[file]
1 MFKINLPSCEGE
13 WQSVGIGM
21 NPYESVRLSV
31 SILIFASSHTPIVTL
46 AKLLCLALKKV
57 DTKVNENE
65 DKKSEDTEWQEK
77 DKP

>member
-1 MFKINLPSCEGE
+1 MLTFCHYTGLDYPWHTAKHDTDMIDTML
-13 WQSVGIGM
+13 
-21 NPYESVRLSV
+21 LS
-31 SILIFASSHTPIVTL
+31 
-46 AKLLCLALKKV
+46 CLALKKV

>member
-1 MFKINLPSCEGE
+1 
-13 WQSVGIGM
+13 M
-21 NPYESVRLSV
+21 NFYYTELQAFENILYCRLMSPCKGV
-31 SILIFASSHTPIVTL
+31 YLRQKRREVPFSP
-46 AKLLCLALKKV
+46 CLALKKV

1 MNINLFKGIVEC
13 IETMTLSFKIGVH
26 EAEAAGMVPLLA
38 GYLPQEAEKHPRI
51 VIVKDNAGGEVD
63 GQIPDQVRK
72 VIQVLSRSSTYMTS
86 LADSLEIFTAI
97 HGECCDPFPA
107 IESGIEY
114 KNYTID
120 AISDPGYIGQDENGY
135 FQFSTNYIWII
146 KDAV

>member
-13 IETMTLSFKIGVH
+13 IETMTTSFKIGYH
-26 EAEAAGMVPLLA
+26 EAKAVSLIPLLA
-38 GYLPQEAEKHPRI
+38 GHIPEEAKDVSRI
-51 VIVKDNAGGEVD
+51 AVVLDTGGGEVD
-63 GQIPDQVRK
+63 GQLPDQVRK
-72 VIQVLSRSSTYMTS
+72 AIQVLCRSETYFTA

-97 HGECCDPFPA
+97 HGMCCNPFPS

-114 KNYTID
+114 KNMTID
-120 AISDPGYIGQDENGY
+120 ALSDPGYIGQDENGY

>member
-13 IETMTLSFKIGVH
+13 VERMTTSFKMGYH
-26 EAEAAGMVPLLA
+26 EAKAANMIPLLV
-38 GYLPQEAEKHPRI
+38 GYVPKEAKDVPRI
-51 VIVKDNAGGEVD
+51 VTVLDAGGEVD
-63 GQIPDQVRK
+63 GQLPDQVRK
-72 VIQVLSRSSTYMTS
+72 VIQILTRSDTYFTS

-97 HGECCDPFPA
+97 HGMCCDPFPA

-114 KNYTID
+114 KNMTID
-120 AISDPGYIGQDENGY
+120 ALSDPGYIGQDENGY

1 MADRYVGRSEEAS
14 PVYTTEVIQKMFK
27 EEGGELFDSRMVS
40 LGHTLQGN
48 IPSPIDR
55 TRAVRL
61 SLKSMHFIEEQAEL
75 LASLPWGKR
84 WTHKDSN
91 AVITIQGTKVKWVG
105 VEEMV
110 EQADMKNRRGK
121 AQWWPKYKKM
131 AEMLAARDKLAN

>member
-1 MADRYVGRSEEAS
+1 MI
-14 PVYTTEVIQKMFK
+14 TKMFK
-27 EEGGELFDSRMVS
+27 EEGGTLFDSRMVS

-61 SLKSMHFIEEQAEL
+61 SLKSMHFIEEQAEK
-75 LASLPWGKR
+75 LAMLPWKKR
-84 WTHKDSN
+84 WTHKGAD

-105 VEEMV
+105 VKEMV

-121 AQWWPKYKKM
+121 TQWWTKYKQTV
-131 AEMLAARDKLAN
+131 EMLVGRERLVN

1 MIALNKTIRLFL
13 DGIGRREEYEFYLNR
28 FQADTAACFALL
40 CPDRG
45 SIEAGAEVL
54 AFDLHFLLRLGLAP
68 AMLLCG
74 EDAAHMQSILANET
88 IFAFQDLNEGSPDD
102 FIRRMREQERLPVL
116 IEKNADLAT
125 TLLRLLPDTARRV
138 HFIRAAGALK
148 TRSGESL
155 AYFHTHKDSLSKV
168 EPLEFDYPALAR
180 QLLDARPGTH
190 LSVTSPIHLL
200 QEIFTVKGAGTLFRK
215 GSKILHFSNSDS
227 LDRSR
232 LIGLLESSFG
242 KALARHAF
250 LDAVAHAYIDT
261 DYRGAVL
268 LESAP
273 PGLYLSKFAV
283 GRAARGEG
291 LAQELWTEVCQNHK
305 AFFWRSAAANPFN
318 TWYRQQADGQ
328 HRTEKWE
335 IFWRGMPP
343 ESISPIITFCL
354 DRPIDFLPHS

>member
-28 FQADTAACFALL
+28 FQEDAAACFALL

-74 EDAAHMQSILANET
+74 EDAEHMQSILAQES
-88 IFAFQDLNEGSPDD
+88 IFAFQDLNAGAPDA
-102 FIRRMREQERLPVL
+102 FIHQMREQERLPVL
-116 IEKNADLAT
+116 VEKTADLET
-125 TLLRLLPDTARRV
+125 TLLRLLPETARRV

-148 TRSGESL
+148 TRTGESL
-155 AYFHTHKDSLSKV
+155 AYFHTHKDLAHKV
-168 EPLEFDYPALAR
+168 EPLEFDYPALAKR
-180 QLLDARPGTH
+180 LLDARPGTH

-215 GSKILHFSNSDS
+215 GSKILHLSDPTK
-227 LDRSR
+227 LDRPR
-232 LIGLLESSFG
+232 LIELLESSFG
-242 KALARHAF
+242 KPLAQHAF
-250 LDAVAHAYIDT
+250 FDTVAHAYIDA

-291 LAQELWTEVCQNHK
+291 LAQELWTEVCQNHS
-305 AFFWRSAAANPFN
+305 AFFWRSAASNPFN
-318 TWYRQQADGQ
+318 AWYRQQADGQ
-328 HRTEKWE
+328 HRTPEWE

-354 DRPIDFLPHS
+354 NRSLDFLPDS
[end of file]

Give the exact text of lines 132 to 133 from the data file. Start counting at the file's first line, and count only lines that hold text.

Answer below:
180 QLLDARPGTH
190 LSVTSPIHLL